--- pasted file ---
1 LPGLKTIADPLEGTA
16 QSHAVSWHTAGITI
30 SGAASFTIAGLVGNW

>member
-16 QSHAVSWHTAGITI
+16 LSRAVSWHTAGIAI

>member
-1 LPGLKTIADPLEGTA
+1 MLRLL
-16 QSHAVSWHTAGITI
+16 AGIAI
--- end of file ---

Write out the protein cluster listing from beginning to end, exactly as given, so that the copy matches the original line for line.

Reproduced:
1 LPGLKTIADPLEGTA
16 QSHAVSWHTAGITI
30 SGAASFTIAGLVGNW

>member
-16 QSHAVSWHTAGITI
+16 LSRAVSWHTAGIAI

>member
-1 LPGLKTIADPLEGTA
+1 MLRLL
-16 QSHAVSWHTAGITI
+16 AGIAI